27 Jaw-Dropping Science Images From 2020 That You May Have Missed

Published December 29, 2020
Updated January 4, 2021

The best science photos of the year will take you from the Siberian permafrost to a radish garden in space.

Venus And The Moon
Growing Radishes In Space
Rare Black Leopard
Mona Lisa Hidden Drawing
27 Jaw-Dropping Science Images From 2020 That You May Have Missed
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2020 has been a remarkable year for science. From fascinating discoveries in nature to amazing laboratory breakthroughs, these science images show off the year's most remarkable findings. Let's dive inside this year's best science pictures.

Stunning Science Images Showcasing New Discoveries

Nodosaur Stomach Fossil

Royal Tyrrell Museum of Palaeontology
A closer look at the stomach contents of a well-preserved nodosaur that lived between the Late Jurassic to the Late Cretaceous period.

Some of these images speak to the natural wonders uncovered by researchers. For example, let's take a look at the rare rose-breasted grosbeak bird that had gynandromorphism, meaning both male and female characteristics. The bird was found while researchers were banding birds at the Powdermill Nature Reserve in Pennsylvania.

Gynandromorphs are not to be confused with hermaphrodites, which have genitals of both sexes. Instead, gynandromorphs are completely male on one side and female on the other side.

The half-male, half-female grosbeak stood out thanks to its unusual coloring: on its right side, it had ruby wing pits and a ruby breast spot along with black wing feathers, which are typical traits of male grosbeaks. However, on its left side, the bird possessed yellow wing pits and a brownish wing, like female grosbeaks do.

Because it is half-male and half-female, it's unclear whether the bird will be able to reproduce. Less than 10 bilateral gynandromorph birds have been documented in the reserve's 64-year history, and the last rose-breasted grosbeak gynandromorph was found at the reserve 15 years ago.

Of course, there were also man-made breakthroughs, as shown in the remarkable science images above. In one of the most mind-boggling bits of science news this year, a group of researchers in the Netherlands uncovered what they believe to be a previously unknown pair of organs inside the human head.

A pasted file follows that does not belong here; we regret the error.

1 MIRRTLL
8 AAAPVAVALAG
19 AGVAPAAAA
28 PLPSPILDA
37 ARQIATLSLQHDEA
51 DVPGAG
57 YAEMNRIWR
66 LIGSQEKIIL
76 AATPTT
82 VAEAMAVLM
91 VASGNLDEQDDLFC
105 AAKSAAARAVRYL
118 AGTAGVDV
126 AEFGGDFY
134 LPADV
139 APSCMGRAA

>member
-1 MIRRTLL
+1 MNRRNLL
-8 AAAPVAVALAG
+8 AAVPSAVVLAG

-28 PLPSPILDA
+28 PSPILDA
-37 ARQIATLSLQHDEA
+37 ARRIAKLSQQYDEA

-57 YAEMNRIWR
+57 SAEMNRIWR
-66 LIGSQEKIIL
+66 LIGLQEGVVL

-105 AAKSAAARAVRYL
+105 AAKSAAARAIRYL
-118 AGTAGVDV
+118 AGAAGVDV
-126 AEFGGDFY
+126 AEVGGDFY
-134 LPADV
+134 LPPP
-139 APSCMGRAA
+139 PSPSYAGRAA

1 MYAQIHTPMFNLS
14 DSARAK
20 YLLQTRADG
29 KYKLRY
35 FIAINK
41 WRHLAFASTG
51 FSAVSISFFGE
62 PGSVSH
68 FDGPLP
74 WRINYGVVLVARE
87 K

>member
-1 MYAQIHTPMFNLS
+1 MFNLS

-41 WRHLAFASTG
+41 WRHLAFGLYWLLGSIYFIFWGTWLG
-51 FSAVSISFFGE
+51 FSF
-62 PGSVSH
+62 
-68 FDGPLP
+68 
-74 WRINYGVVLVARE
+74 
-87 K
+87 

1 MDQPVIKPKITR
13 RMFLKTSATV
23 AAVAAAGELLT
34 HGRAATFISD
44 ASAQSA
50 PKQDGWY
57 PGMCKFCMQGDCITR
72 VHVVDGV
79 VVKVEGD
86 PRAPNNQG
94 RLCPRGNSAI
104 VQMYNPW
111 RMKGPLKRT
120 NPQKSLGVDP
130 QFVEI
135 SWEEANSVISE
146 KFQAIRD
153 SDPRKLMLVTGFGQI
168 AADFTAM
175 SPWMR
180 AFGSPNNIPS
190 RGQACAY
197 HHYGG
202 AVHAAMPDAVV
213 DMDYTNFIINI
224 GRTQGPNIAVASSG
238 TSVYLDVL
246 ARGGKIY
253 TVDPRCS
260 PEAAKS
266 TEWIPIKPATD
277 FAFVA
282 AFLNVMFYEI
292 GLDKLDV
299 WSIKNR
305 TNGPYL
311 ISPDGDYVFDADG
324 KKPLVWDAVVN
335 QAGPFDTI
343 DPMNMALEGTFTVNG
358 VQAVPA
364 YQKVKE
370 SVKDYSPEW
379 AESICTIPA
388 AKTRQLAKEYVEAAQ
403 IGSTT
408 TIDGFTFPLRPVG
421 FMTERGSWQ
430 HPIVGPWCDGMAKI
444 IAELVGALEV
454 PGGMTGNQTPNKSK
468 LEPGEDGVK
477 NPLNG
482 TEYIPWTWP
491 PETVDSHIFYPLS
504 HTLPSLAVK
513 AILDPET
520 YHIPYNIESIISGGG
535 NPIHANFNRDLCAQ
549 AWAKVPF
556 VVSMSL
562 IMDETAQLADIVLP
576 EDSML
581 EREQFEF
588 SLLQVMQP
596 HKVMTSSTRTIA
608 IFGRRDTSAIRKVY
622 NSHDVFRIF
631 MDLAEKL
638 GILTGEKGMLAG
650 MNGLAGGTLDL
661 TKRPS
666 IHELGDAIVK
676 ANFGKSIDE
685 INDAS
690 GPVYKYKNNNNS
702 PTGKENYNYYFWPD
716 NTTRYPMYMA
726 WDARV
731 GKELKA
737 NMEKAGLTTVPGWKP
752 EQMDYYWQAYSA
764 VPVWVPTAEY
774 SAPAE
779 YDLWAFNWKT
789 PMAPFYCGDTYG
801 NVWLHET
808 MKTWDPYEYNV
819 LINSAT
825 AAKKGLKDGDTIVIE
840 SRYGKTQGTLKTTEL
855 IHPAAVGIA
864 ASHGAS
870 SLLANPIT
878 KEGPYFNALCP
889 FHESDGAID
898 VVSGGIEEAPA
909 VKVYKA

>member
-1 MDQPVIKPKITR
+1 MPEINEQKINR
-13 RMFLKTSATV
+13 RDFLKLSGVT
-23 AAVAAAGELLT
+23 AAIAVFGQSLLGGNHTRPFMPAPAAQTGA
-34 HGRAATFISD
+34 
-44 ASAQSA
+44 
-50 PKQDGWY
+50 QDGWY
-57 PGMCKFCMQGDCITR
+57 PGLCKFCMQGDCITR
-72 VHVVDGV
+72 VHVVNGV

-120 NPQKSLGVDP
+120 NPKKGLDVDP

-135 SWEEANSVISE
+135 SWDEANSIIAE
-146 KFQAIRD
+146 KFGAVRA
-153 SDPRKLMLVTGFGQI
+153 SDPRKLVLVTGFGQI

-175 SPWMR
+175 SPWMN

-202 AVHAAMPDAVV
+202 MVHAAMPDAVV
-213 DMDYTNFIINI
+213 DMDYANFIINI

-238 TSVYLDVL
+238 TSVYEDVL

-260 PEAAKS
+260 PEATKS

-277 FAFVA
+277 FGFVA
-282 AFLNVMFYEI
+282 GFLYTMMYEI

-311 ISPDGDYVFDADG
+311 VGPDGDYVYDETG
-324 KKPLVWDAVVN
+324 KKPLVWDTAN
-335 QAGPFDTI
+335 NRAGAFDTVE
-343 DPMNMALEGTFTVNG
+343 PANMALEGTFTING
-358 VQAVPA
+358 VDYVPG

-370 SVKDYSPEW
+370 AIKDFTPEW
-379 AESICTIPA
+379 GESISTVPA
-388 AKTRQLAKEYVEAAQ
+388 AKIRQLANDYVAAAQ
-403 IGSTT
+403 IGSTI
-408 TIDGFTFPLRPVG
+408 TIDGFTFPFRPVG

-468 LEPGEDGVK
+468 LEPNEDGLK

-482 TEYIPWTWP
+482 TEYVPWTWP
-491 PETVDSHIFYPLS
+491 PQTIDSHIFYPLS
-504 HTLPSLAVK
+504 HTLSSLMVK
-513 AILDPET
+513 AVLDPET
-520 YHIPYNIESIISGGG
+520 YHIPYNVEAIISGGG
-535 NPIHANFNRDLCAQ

That's right — scientists found something new inside our bodies. According to the study published in the journal Radiotherapy and Oncology this year, the group discovered a hidden set of salivary glands located at the rear end of the nasopharynx, which is the upper part of the throat behind the nose. Prior to this discovery, scientists believed that humans only had three pairs of salivary glands.

But how could scientists have missed these organs for the last 300 years? Apparently, these "new" salivary glands — dubbed "tubarial glands" by researchers — are tucked away in a part of the head that is difficult to access without advanced medical tools.

During the study, the hidden salivary glands were uncovered in 100 living patients and two cadavers. Scientists were only able to identify the organs due to the advanced screening capabilities of the PSMA PET/CT tool that was used to examine the patients.

New Human Achievements In 2020

Male Ostracod With Claspers

Renate Matzke-Karasz
Scientists uncovered the oldest known animal sperm from a 100 million-year-old female ostracod trapped in amber.

One of the best science images of 2020 is the photograph of astronaut Kathleen Rubins next to what appears to be a crop of healthy plants — in space. Indeed, in the latest agricultural experiment by NASA, a crop of radishes was successfully grown in microgravity aboard the International Space Station.

Dubbed the Plant Habitat-02 (PH-02) experiment, the crop of radishes grew inside the station's Advanced Plant Habitat for 27 days. The space plants sprouted inside a chamber outfitted with LED lights, a porous clay material, and a controlled watering and fertilizing system.

According to a statement from NASA, the plants required little physical attention from the astronauts. But their moisture levels, chamber temperature, and water distribution still needed to be monitored carefully. They're hoping for a successful harvest of the radishes, which will then be sent back to Earth for further study.

These science images are just a small sampling of the advances made in the field this year. But if you take a look at these science photos, it's enough to give you a deeper appreciation for our astounding world.


Now that you've taken a good look at some of the best science pictures of 2020, check out more remarkable news from the scientific world. Then, step in the time machine and take a peek at the biggest science news stories from 2019.

Natasha Ishak
A former staff writer for All That's Interesting, Natasha Ishak holds a Master's in journalism from Emerson College and her work has appeared in VICE, Insider, Vox, and Harvard's Nieman Lab.
Bernadette Giacomazzo
Bernadette Giacomazzo is a New York City-based editor, writer, photographer, and publicist whose work has been featured in People, Teen Vogue, BET, HipHopDX, XXL Magazine, The Source, Vibe, The Los Angeles Times, and elsewhere.